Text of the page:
Analysis: How will Romney’s debate performance shift the race?
A week ago, most pundits were ready to draft Mitt Romney’s political obituary.
Romney’s campaign was mired in internal discord, pushing each other under the bus while the Republican nominee was busy insulting 47% of Americans.
Meanwhile, President Barack Obama had pulled ahead in key swing states like Ohio, Pennsylvania, and Florida. Some polls showed the President leading Romney by double-digits.
The Presidential debate on Wednesday was Romney’s last stand. He had to deliver – and he did.
In Denver, Romney showed viewers a confident and assertive debater who dominated the exchanges and kept a subdued Obama on the defensive for most of the evening.
“Clearly, this [was] a game-changing event,” said Charlie Cook, Editor and Publisher of the non-partisan Cook Political Report, at National Journal discussion forum on Thursday. “Had this gone the other way, had Mitt Romney not done well, I think this would have been game, set, match.”
But, as Cook pointed out, the question is how much did the debate change the trajectory of the race?
At the very least, Romney’s performance reassured his nervous donors, who were considering re-allocating their campaign contributions to GOP House and Senate races.
Glen Bolger, a Republican pollster, predicted that Romney would see an improvement in his favorability rating, which has been consistently below Obama’s.
“I think that Romney came across to people as somebody who was more genuine than they had realized. And somebody they can see as ‘Okay, this guy could step into the Oval Office and have no problems doing that,'” said Bolger. “I think you are going to see a bump in the polls for Romney.”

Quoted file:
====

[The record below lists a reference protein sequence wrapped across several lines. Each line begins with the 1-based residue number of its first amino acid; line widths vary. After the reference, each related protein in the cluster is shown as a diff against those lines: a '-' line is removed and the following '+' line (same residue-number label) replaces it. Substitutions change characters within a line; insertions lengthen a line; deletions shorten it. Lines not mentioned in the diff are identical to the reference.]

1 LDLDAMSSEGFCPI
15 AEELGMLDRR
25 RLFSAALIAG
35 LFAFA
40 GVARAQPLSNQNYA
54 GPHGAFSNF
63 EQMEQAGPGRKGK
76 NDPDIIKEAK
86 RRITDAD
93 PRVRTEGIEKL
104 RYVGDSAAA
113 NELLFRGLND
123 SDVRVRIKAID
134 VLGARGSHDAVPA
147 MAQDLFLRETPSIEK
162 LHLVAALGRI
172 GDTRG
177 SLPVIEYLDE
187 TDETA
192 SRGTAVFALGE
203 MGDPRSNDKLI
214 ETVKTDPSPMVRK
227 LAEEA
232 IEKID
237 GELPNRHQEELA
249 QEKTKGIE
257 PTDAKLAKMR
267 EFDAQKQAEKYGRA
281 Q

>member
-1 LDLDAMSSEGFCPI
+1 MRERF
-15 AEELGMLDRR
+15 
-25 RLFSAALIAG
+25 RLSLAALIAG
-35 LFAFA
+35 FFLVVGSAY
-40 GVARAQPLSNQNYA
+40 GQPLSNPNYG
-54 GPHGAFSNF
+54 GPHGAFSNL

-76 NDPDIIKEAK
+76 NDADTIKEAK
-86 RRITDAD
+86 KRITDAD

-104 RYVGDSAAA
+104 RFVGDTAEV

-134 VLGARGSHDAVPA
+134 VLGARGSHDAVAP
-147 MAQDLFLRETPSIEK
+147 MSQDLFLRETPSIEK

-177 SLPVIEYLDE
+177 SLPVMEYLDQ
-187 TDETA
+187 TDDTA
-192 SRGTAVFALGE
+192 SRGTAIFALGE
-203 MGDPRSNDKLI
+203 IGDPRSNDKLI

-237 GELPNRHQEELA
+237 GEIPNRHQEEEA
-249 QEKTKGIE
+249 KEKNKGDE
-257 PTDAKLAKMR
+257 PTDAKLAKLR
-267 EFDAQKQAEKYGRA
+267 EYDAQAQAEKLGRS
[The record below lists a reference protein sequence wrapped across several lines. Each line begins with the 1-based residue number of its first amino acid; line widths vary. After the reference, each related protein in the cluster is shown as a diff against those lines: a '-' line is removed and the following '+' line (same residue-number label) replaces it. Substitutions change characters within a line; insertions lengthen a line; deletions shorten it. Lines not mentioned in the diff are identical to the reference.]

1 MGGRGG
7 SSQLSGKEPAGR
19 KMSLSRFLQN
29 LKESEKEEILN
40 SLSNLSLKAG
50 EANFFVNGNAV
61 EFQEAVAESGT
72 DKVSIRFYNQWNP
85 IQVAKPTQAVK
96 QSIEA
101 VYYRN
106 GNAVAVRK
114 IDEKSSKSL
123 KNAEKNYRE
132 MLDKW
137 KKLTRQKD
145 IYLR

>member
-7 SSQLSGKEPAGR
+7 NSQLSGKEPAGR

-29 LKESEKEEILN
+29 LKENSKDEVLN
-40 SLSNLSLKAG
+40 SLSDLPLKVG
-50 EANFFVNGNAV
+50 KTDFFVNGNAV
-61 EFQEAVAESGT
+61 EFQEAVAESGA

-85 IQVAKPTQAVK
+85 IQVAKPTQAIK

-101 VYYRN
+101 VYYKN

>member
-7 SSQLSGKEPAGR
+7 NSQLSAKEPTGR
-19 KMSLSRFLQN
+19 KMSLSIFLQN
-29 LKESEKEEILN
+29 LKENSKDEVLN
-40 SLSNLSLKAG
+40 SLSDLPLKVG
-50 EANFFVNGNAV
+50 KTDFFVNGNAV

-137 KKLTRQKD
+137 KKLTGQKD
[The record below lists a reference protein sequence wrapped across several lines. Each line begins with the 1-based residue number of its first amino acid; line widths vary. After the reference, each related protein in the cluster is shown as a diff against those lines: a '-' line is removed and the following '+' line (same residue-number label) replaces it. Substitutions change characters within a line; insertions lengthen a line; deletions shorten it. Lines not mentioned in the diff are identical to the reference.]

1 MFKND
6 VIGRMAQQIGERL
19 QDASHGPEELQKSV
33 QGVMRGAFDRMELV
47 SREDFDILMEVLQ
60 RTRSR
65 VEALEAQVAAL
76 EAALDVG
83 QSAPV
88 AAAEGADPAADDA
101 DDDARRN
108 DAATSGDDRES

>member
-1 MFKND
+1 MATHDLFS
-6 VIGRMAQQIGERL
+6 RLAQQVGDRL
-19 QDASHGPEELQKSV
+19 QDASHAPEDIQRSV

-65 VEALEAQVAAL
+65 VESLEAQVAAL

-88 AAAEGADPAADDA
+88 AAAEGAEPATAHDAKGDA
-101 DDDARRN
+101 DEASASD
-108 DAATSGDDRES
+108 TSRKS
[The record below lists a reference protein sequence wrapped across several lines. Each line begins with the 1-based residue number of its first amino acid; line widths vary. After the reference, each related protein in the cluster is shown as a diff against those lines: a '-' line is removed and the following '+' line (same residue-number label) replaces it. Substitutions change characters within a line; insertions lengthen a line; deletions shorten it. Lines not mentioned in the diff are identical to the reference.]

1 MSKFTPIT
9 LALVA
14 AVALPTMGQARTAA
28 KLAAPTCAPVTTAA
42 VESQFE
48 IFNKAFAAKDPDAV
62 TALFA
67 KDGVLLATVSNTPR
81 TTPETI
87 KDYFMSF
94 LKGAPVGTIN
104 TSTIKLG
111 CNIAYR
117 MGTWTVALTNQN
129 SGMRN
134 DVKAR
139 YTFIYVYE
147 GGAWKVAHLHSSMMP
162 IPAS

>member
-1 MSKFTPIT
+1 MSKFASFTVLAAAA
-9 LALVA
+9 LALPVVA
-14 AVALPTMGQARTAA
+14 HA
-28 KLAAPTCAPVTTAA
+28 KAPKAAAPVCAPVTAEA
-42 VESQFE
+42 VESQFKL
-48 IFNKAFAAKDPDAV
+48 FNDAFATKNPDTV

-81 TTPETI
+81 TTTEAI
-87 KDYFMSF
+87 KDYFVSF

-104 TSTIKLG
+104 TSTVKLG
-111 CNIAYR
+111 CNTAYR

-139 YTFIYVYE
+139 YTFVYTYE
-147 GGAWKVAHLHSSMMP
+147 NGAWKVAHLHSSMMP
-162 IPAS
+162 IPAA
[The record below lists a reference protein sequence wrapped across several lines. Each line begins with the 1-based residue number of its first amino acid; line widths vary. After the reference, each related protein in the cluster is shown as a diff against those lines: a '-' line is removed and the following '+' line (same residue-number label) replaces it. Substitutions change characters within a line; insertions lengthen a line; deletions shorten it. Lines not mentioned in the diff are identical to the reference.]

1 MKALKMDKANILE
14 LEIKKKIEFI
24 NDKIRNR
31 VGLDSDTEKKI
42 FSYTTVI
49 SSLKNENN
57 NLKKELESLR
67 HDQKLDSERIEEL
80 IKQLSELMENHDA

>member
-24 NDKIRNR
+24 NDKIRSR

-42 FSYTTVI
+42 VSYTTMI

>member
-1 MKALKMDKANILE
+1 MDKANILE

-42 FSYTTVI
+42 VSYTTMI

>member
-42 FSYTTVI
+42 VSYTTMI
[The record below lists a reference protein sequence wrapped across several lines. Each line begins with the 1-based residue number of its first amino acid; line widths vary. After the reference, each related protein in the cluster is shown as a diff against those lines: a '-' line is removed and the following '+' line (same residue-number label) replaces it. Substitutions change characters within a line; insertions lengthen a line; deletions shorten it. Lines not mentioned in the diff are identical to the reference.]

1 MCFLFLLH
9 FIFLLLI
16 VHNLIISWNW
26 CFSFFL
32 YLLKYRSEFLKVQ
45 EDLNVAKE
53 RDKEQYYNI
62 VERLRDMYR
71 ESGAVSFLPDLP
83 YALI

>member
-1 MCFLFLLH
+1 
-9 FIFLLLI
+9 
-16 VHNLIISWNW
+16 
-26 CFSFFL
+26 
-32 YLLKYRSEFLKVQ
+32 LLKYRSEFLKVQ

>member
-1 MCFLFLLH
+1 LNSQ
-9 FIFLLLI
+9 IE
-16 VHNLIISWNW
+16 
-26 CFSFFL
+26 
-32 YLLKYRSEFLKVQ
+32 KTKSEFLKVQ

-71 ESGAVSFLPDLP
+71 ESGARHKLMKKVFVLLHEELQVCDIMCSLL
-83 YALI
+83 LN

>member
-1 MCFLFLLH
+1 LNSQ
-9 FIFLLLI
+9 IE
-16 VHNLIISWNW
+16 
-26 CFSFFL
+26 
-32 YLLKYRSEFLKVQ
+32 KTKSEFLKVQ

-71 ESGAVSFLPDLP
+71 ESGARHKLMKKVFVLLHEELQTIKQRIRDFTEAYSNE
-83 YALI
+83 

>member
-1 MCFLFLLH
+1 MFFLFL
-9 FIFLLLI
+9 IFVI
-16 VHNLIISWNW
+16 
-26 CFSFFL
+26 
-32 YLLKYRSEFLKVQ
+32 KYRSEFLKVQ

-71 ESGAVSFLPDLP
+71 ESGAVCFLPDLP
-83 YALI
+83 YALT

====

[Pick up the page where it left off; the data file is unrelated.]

While Romney is expected to pick up a few points in the national polls, it’s not clear whether he’ll make a significant dent with swing state voters.
Democratic pollster Fred Yang said that Romney’s performance made the General Election “much more competitive”.
“President Obama – I don’t think he did as badly as the pundits are saying this morning. I think the next debates he will probably have a different demeanor,” said Yang. “For our side too it signals the game is on and I think you’ll see much more enthusiasm.”
- WhatTheFolly.com: Commentary: Romney wins round 1
- WhatTheFolly.com: Romney retracts his 47% comment
- C-Span.org: Video of the National Journal’s forum on election trends on Oct. 4, 2012
- WhatTheFolly.com: Polls show Obama widening his lead in Ohio, Florida & Pennsylvania
- WhatTheFolly.com: Commentary: Mitt Romney writes off 47% of Americans
- WhatTheFolly.com: Commentary: Romney’s pathetic attempt to exploit deaths of U.S. embassy staff for political gain